I’ve Been Diagnosed with Epilepsy – Now What?
By Tom McGranahan Jr.
I opened my eyes and it was dark. Hmmph, this smell is different. Where am I? Why am I here? Heck, this isn’t my bed. What’s going on?
I was confused and lost.
All of a sudden, “click” & bright ceiling lights come on. I quickly place my hands over my eyes.
A grayed hair man in a white jacket approaches, speaking softly: “I see you’re awake young man (I was 10)…Here is your prescription. You must take this medicine every day. He then raises his voice, sternly stating; IF YOU DON’T YOU WILL HAVE ANOTHER SEIZURE AND DIE!”
Then turns and walks out, flicking off the lights as he goes.
My eyes got as big as silver dollars! What’s going on? What does he mean?
My first impulse was to learn about it, but nobody would ever talk to me about – nobody – not even Mom or Dad. I couldn’t find any information anywhere; libraries, bookstores… This was 1967. Epilepsy was deep in the dark.
Fantastically, fifty years later – 2017, if you were just diagnosed with epilepsy – information on Epilepsy is more than ABUNDANT! And more accessible for everyone throughout the world! And that is a great staring point: learn more about your diagnosis, and find out what supports are available.
Once you have found information and available supports, your first mission: stay strong – everyone! Yes, getting the news you, or your brother/sister/mother, has epilepsy will hurt each of us in one way (subtly) or another (harshly). And, the issues that come with it can be tough. It can being very costly; it can cause you to loose friends, make it difficult to find or keep a job, run up high medicinal cost, and make you dependent on family care… But that is why we need to lean on whatever supports are available.
It can lead to depressive, negative feelings of oneself. Other family members are heavily impacted themselves – for they can’t fight it off for you – and some (Mom in my case) get depressed themselves. So, again the support system, be it people that are close to you or an organization or group, is of great importance.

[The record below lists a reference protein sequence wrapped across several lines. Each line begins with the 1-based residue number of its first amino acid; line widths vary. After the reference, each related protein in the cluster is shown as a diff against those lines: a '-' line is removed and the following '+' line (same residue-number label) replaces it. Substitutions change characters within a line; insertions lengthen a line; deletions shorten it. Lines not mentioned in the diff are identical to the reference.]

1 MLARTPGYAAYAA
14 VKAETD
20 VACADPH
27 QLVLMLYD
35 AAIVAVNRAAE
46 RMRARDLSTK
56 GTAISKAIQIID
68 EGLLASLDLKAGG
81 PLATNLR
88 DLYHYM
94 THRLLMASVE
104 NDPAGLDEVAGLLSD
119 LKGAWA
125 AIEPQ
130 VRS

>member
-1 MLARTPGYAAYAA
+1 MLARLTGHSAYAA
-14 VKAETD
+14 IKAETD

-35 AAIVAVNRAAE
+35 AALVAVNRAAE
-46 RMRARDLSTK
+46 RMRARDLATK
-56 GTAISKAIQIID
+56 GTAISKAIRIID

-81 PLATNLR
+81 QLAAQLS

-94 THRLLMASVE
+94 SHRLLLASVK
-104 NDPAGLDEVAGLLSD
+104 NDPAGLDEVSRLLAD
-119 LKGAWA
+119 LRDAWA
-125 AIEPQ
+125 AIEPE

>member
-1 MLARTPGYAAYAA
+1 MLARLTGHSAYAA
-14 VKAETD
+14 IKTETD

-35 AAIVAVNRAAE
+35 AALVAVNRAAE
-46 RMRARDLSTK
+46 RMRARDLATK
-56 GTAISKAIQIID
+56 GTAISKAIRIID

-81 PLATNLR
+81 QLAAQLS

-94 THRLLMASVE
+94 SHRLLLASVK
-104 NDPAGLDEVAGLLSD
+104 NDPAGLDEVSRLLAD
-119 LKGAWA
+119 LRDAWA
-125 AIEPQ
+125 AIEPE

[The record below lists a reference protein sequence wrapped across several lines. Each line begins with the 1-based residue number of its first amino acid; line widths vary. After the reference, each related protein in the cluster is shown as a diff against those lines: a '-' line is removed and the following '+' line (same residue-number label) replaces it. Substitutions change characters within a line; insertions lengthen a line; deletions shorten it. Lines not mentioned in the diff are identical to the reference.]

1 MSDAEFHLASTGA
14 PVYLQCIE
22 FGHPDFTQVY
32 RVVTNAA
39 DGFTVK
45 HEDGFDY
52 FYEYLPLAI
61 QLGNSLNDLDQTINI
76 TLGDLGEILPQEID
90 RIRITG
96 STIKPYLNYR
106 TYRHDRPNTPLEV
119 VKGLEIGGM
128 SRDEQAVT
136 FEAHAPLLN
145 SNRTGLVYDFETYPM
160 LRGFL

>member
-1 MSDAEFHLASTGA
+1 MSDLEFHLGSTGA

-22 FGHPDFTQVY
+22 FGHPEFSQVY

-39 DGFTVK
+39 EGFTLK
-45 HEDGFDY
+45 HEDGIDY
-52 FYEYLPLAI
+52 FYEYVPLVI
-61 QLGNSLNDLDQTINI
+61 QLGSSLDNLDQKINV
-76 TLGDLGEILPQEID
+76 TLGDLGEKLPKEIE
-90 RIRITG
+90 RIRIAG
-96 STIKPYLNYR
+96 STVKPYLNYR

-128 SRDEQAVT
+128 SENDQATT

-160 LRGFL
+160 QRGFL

We can’t let the disorder of epilepsy control our demeanors or attitudes. Let us control It!
Yes, unfortunately, epilepsy is still mostly kept “hush, hush” by most of the public.
Here is a way you can bring it up so it can be talked about: don’t come out and state you have epilepsy. Instead tell them you haven’t ever seen someone have a seizure, (for how many times have any of us looked in a mirror while having one?), and ask if they’ve ever seen anybody have a seizure.
They comfortably and usually quickly reply with responses about having once seen someone have a seizure somewhere– in classrooms, cafeteria, hallway, church, shopping malls… Others may reply they know someone that gets them.
Then ask if they know what to do if they ever see someone having a seizure. When I asked that question in the 90’s was incorrectly informed to always call an ambulance and to not let them swallow their tongue by sticking something in their mouth to hold it down. But more recently, the responses are more informed: help them down, let them have the seizure and then turn them or at least their head to the side so can keep their tongues from collapsing and blocking the windpipe. There isn’t always a need to call an ambulance unless they’ve hurt themselves badly from the fall or keep having seizures, one after another.
Here are places that will tremendously help you “fight back” and deal with it:
- EFA- Epilepsy Foundation of America (which has branches in each state. Support groups are ever growing in cities & counties.)
- Facebook (with groups like Living with Epilepsy, Understanding seizures, Epilepsy Worldwide Support Group, and many more)
- TV reports
- Amazon (over 15 self-published books of others living with epilepsy)
- Over a dozen personal websites (just search on google and you’ll find a huge list)
And the awareness is spreading around the world. For instance, in India it is talked about in classrooms and on TV everywhere.
So again –Stay Strong! Which not only immensely empowers oneself but also empowers your fellow siblings, parents, and children- strengthening them through their own ordeals.
We can’t let the disorder of epilepsy control our demeanors or attitudes. Let us control It! No, that is not always easy, but don’t give up! For as shown above, we are not alone!
After the shock of being diagnosed with epilepsy wears off, think positively! There is so much information and community support available nowadays. Empower yourself by better reading, by watching videos and by conversing with others on the internet. In this modern day the information is ABOUNDING!!
Tom McGranahan Jr. was born in Richmond Va., the second oldest in a family of eight. Lives with wife Angela and 2 daughters, Mariah and Arielle. He has a Bachelor of Science in Business Administration. He was a member of Virginia State Board for People with Disabilities 6/95-6/99, and speaker at Department of Education’s 3rd National Employment Conference 9/11/00. Exercises every other day at a gym and operates a residential painting business. He steadily perseveres to life’s challenges – like writing this article – even after 50% of the language section of his brain was removed in his 4th brain operation.
Visit his website: http://www.epilepsyintheopen.com/